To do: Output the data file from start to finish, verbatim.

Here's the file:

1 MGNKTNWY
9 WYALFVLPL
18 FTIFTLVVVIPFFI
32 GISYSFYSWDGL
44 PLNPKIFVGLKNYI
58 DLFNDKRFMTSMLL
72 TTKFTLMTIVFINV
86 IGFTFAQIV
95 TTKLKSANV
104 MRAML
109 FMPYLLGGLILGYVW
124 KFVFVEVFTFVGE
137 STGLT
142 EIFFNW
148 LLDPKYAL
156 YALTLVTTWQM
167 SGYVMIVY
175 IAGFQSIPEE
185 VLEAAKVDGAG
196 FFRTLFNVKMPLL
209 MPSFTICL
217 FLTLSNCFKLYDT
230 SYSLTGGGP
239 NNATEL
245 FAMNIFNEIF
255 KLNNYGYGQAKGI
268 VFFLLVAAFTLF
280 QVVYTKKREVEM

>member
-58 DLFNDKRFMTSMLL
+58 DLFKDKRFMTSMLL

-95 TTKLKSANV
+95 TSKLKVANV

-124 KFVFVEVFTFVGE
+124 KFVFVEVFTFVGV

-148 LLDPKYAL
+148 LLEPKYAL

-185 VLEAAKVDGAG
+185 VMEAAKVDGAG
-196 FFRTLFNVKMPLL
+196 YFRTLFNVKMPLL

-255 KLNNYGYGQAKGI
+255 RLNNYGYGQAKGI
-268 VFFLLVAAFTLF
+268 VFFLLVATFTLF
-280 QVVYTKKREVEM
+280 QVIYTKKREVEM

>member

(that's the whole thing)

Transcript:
1 MGNKTNWY
9 WYALFVLPL
18 FTIFTLVVVIPFFI
32 GISYSFYSWDGL
44 PLNPKIFVGLKNYI
58 DLFNDKRFMTSMLL
72 TTKFTLMTIVFINV
86 IGFTFAQIV
95 TTKLKSANV
104 MRAML
109 FMPYLLGGLILGYVW
124 KFVFVEVFTFVGE
137 STGLT
142 EIFFNW
148 LLDPKYAL
156 YALTLVTTWQM
167 SGYVMIVY
175 IAGFQSIPEE
185 VLEAAKVDGAG
196 FFRTLFNVKMPLL
209 MPSFTICL
217 FLTLSNCFKLYDT
230 SYSLTGGGP
239 NNATEL
245 FAMNIFNEIF
255 KLNNYGYGQAKGI
268 VFFLLVAAFTLF
280 QVVYTKKREVEM

>member
-58 DLFNDKRFMTSMLL
+58 DLFKDKRFMTSMLL

-95 TTKLKSANV
+95 TSKLKVANV

-124 KFVFVEVFTFVGE
+124 KFVFVEVFTFVGV

-148 LLDPKYAL
+148 LLEPKYAL

-185 VLEAAKVDGAG
+185 VMEAAKVDGAG
-196 FFRTLFNVKMPLL
+196 YFRTLFNVKMPLL

-255 KLNNYGYGQAKGI
+255 RLNNYGYGQAKGI
-268 VFFLLVAAFTLF
+268 VFFLLVATFTLF
-280 QVVYTKKREVEM
+280 QVIYTKKREVEM

>member